Thursday, April 29, 2010

A Juarez Wednesday Morning on a Bloody Day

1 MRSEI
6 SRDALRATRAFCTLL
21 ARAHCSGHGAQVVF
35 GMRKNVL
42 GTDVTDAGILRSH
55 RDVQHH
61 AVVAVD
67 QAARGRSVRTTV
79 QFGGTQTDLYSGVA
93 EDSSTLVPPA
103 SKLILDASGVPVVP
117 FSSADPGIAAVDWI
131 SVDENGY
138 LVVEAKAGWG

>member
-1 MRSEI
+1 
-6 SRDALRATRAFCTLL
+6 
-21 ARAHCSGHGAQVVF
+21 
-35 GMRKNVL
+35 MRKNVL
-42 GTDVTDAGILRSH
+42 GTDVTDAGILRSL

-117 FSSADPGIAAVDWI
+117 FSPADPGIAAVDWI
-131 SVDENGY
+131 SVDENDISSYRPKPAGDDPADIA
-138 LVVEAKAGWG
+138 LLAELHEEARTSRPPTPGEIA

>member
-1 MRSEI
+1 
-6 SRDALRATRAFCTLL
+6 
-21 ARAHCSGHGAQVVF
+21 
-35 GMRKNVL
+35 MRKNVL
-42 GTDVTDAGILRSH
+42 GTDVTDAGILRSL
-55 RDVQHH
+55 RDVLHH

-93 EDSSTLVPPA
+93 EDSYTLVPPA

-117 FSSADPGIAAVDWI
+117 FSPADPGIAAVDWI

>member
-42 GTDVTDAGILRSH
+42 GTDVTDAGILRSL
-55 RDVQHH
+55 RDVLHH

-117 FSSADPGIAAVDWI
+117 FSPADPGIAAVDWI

I was in Juarez yesterday morning, visiting with an acquaintance. I hadn't been there in over a month, and I could see signs of more deterioration in the city. Traffic, in places normally heavy, was light. Restaurants that used to flourish are now boarded up. Juarez Street, the quintessential built environment Mexican businessmen imagine U.S. tourists want to see as they cross over to the Mexican side of a border town--souvenir shops, mustachioed salesmen with thick accents pitching stuff ("luke-ing for sommting?"), bars, nightclubs, liquor stores, pharmacy shops, and the seemingly chaotic but relaxed and festive lifestyle of the natives--one of my favorite spots in Juarez, is just not the same. Nightclubs, especially, but also many stores are boarded up. There are no tourists--at all! You can jaywalk just about anywhere because there is no traffic. The Kentucky Club was empty. The street is dirty, dusty, no longer in deliberate imitation of a charmingly crumbling avenue, but now more like a shopping center about to close, with broken windows and graffiti. Driving around town the only difference in visible security measures was heavily armed guards at bank entrances--there has been a rash of bank robberies in the past two weeks--and the little security pickups you run into occasionally are no longer manned by army troops but by federal police. To get back to El Paso I crossed the bridge downtown instead of Santa Teresa because traffic seemed so light, and there were only 3 cars in front of me for inspection, normally an hour's wait or more. I saw no hint of the 21 homicides I learned this morning had taken place there yesterday. In a city of 1.3 million your chances of coinciding with an incident are very small.

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